With frame-and-panel construction you have no easy way to tell if the frame wood is 3 inches wide, or 4 inches, or…? Is the frame wood the same width on the verticals as it is on the horizontals? Are the upper frame members and lower frame members the same width? If you needed to add an inch to the height you could easily distribute that between a 3/8” wider top frame member and 5/8” wider bottom frame member. With the solid black boxes you just have to make them an obvious inch taller!


Every aspect of the original Wakeling design serves to hide the size of the boxes. The solid wood frames surrounding the inner panels form break points on the surface(s) that greatly diminish their apparent dimensions. There’s no easy way for the spectator’s eye to estimate the size at a glance. In the same way the hinges and latches for the trap doors, the elevated lip of the tables and the WIDE leather straps all serve to deceive the eye, similar to the way that a stepped concealment base is much more deceptive than a beveled base of the same thickness.

In the Wakeling book, Steinmeyer points out that without a "strong presentation" there is literally no mystery to the illusion. What he fails to note - though it is equally true - is that the physical design of the illusion itself is also very important to its success [as a mystery].

I understand that a flat panel construction is much easier than the original design, but I think all of you out there who plan to build your own illusions would be well served to realize that the original design was probably VERY carefully thought out. Unless the change you are making is absolutely guaranteed to IMPROVE the effect you should think long and hard about making that change. If, instead, you are making changes simply because it makes the construction easier you should probably choose a different project.

It might be noted that many absolutely horrible versions of this illusion can be found out there. They are atrocious attempts, again featuring construction shortcuts and design simplifications that, in my opinion, completely ruin the effect:


TW
MOST magicians: "Here's a quarter, it's gone, you're an idiot, it's back, you're a jerk, show's over." Jerry Seinfeld
M Sini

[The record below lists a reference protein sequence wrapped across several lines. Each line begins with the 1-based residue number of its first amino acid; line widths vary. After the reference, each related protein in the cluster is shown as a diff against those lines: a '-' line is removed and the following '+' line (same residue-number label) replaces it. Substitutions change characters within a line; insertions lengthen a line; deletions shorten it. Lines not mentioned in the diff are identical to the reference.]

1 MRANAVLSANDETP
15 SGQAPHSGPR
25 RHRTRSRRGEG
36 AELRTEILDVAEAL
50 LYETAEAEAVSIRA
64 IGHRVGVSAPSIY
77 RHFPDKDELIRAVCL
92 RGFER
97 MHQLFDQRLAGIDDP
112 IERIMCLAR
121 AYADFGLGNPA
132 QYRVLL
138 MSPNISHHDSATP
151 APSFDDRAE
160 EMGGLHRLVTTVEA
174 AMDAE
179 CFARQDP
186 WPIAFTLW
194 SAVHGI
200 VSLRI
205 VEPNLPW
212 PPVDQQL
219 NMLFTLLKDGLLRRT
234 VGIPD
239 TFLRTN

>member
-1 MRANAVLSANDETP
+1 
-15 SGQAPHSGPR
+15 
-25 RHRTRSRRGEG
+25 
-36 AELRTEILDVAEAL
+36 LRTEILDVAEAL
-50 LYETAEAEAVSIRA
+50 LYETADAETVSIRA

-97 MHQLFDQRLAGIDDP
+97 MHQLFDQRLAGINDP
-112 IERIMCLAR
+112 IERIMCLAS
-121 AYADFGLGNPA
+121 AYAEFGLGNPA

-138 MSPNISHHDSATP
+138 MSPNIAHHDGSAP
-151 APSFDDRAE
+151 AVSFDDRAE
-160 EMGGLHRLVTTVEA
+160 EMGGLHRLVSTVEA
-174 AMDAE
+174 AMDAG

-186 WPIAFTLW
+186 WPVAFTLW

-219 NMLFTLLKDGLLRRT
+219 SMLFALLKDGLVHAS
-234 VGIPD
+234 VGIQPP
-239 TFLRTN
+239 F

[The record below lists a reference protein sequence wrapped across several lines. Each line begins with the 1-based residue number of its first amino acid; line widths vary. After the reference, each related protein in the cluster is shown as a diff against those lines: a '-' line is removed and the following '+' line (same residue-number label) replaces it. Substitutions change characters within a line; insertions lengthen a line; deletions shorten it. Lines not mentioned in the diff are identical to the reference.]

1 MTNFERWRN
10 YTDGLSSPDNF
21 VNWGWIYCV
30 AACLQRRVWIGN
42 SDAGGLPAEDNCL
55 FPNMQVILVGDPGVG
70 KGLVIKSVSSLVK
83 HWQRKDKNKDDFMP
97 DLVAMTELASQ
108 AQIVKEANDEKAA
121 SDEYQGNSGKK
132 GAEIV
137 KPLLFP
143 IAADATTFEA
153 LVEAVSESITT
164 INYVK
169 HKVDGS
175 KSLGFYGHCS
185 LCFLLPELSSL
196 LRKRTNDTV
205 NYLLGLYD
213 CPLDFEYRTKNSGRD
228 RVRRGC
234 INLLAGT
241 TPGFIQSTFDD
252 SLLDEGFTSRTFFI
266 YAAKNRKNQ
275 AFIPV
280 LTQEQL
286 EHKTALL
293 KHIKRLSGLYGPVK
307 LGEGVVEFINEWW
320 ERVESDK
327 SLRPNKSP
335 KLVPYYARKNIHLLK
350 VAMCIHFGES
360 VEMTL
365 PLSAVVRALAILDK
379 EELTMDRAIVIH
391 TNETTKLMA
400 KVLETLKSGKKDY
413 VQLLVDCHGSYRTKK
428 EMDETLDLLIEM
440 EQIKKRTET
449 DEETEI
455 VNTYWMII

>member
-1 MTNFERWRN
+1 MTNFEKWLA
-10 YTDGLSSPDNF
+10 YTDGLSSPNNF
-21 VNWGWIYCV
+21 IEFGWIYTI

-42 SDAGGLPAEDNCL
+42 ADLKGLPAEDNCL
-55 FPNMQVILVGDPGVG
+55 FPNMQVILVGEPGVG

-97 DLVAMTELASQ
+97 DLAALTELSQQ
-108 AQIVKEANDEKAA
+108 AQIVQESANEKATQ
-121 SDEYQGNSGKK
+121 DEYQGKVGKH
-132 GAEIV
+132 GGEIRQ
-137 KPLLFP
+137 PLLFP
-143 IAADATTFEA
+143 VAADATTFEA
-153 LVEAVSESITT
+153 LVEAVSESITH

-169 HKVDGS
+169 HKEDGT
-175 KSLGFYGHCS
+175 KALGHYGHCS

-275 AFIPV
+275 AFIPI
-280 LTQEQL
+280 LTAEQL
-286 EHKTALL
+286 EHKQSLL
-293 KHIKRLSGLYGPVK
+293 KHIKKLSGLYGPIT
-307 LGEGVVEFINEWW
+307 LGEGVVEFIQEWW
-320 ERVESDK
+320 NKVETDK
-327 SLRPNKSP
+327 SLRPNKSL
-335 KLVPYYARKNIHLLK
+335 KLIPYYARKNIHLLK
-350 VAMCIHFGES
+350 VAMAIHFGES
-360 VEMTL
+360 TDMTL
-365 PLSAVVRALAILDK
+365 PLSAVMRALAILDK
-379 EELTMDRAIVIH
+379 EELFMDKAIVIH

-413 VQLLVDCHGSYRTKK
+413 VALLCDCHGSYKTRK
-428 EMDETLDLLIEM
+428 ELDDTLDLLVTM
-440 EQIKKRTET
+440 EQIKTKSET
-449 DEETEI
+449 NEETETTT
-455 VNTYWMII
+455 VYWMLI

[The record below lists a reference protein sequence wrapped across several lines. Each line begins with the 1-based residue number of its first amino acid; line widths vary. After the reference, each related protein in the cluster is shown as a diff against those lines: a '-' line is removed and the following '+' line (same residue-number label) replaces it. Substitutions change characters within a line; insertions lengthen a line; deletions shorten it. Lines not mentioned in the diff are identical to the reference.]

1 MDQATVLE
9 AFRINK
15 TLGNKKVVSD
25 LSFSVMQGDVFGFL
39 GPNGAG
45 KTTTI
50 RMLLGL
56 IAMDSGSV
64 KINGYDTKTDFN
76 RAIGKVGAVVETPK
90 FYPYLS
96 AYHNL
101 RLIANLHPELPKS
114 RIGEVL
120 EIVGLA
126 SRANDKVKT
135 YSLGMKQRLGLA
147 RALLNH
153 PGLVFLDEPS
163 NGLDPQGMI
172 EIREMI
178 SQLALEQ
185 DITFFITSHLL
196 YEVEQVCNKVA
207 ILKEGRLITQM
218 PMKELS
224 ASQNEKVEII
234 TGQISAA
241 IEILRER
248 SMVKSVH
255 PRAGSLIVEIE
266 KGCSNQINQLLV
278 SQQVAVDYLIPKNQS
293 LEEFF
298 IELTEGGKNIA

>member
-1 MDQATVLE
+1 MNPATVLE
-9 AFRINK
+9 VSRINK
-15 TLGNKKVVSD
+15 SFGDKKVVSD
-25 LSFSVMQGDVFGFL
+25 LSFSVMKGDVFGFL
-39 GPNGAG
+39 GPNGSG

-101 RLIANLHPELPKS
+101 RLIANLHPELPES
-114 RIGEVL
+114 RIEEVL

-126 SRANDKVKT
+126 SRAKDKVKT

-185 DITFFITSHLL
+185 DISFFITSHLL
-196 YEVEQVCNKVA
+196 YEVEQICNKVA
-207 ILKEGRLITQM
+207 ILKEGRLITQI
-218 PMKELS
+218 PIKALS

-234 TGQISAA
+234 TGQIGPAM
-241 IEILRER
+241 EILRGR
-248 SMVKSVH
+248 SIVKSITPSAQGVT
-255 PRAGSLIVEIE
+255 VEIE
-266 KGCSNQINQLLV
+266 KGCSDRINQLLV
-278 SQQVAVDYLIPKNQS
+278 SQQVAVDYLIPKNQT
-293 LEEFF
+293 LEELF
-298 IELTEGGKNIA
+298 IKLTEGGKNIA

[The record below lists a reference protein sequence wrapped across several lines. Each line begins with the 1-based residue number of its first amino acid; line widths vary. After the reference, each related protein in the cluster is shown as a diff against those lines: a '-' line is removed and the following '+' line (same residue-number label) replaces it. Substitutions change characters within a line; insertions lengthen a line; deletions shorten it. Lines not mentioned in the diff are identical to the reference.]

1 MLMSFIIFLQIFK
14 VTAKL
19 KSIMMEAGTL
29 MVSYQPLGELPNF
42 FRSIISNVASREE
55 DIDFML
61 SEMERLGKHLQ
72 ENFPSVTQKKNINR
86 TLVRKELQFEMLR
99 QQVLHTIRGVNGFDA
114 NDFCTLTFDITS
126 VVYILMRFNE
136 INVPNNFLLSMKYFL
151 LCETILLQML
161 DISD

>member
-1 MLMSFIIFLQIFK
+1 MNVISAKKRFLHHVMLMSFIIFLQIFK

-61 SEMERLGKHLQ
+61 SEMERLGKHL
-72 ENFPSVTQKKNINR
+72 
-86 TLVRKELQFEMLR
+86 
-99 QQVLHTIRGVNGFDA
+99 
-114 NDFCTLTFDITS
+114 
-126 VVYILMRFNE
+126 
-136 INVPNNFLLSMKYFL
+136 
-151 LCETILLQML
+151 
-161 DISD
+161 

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Thomas,

First, I was mostly spekaing about the build quality of John's illusion. I thought he did a good job of constructing it. After viewing the wellington version, I do agree with you that it sells the effect much better.
Mario
owln_1
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I build Saddles and Driving Harnesses, and I also have plans for the Wakeling Saw, I could construct these for you. PM me if you are interested. Owln_1
RJE
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I have ordered the Cannon restraints. Thanks all for the input and advice!

Rob
Magic Researcher
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TW;
Since you have built a number of these, why not show us pictures of the units that you built. We would most certainly be interested in seeing examples of your superior work. Even photos taken during your many performances would be fine. Thanks.
MR
Repeating a falsehood often and loudly does not make it true.
rtgreen
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Thomas,

I'm just playing devil's advocate here, but do you feel a paint job on flat panel constuction would accomplish the same deception as the frame an panel construction of the original?

Thanks,
Richard
makeupguy
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Richard:
I can answer that..

No.

it's not that hard to build it the right way.

and not much more expensive..
Blair Marshall
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BUT, it would still be better even with painted framing.

MR, I think Thomas has pointed the poster in the right direction with the Wellington photo, another 5 photos showing the same styling from him would serve no purpose.

Blair
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Blair;
Comparing something from Wellington with a Thomas Wayne item would be like comparing a wood dowel to one of his wands. I've searched all over the web for a picture of one of the number of these that he has says he has built; but found nothing. It would be nice to see one that he has built to see his little refinements in design. Surely anyone who would build these illusions would take pictures of them. So he must have a few photos on hand to share. How about it, TW, willing to share?